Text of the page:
Indoor plants bring many benefits to your home — they purify the air, are known stress-relievers, and can even be considered company to those experiencing feelings of loneliness.
But aside from their benefits to our body and minds, plants serve an essential, practical purpose in the home. For starters, they can add significant value to the cost of your home and can do well to block out an invasive window view. But plants can also serve as art and decor in your home, and if you’re not yet getting creative with the ways you display your plants, then it’s time you found out a little more.
We’ve already shown you how to create a hanging plant wall with tension rods. It’s a perfect solution for displaying heaps of plants at once and is particularly good for renters, who may not be able to drill hooks into their temporary walls. Now, we bring you the vertical garden.
Vertical gardens offer the chance to showcase heaps of greenery at once in an artistic and impactful display. They’re cost-effective, especially when you consider the individual price of pots, and are great for the plants you fill them with too. In fact, it’s much harder to kill plants that live in a garden wall (great news for black thumbs).
“Vertical Gardens use a unique system that is extremely intuitive and low maintenance, which is designed to help plants thrive. It is also a great option if you aren’t quite at the botanist level of plant knowledge yet,” Prue Glazebrook, director at Urban Eden, tells The Latch.
“Your plants will naturally grow roots through the base of their sleeve, and take only as much water as they require. This means you don’t need worry about the age-old concern of over or under watering them.”
Being that they bring height and dimension to a space (Urban Eden’s vertical garden is 1.16m high with six plant shelves) vertical gardens can serve as a focal piece, bringing style, stillness and calm to your home.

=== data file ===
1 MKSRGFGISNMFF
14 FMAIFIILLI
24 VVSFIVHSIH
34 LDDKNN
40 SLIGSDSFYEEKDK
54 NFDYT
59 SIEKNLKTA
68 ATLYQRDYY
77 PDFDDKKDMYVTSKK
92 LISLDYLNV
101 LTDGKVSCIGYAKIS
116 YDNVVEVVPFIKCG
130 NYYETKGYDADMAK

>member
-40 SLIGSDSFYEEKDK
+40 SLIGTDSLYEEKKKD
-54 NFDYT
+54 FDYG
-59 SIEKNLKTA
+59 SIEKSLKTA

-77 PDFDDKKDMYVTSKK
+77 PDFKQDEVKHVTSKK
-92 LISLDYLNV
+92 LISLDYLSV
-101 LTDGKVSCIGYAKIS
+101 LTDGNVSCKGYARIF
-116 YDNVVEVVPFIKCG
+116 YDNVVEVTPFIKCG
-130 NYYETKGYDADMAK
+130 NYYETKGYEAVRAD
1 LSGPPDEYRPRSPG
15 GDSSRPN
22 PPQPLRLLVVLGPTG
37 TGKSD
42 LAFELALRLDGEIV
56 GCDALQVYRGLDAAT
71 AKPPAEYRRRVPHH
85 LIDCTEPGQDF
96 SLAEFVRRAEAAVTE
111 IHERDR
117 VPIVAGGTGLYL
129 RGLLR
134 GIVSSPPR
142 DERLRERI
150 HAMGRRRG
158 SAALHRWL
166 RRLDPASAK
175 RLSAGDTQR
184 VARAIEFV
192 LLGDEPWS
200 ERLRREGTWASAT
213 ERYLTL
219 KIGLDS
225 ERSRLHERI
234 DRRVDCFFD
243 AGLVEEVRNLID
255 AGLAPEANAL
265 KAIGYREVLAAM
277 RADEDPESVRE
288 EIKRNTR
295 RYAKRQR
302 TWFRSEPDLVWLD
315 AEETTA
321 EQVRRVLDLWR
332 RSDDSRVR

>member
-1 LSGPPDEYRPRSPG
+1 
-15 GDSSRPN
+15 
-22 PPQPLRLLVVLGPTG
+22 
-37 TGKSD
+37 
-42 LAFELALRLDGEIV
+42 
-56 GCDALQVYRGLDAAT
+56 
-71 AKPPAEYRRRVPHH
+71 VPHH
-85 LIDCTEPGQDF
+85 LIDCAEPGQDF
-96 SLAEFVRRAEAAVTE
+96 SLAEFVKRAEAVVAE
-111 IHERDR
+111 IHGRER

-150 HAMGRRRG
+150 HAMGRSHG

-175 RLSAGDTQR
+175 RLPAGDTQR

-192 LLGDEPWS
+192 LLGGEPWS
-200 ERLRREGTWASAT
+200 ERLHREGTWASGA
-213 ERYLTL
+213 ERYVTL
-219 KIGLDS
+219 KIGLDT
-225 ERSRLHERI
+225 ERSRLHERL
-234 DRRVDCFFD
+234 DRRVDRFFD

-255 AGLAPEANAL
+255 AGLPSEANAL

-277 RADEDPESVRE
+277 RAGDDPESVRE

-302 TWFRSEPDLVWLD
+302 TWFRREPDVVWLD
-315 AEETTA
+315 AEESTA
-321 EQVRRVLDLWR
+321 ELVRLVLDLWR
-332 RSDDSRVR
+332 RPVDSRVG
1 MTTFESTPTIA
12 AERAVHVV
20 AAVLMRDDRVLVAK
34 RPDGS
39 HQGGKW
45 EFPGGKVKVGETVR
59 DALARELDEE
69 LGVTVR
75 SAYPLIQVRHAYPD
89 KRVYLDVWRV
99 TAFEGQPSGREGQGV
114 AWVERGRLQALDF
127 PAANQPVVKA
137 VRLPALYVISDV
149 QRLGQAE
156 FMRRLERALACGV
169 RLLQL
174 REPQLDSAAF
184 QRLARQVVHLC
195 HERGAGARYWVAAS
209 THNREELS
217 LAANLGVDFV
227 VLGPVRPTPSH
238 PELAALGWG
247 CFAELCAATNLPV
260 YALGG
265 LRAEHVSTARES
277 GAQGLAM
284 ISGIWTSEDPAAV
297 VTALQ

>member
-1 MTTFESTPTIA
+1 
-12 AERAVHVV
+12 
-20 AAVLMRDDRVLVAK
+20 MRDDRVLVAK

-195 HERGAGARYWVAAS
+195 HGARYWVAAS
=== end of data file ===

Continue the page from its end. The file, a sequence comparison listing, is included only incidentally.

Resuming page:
As natural greenery is known to settle the mind, Glazebrook recommends putting yours somewhere where your mental health would benefit from it. “Since plants are amazing for instilling a sense of calmness, it would be great to place it somewhere where you could reap those benefits. Think in your home office, bedroom, or yoga/meditation area.
“We also love the idea of putting it in an area of your home that needs a boost of visual interest, since the Vertical Garden adds a huge aesthetic punch.”
Then, it’s a matter of filling in the troughs with the appropriate plants for the room. Remember, lighting and airflow play a huge role in the success of your plants, so don’t simply fill your vertical garden with any old plants. Really consider the space and choose varieties whose needs will be met by the sun exposure and moisture in that area.
“We would recommend first deciding where you will put your Vertical Garden, and figure out what type of light you will get there (full sun, partial sun or full shade). Then you can select plants that will thrive in that environment. We definitely encourage you to mix in as many plant varieties as you can, this will add majorly to the visual interest of the garden,” Glazebrook says.
As for her picks? “We are huge fans of combining plants that vary in colour and texture for visual interest. Calatheas are one of our favourites, their leaves are beautiful and there are quite a few varieties of them. Pothos are very hardy and look great as they drape down the Vertical Garden.”
Urban Eden’s Vertical Garden will set you back $258. It comes in both black and white with six vertical planters.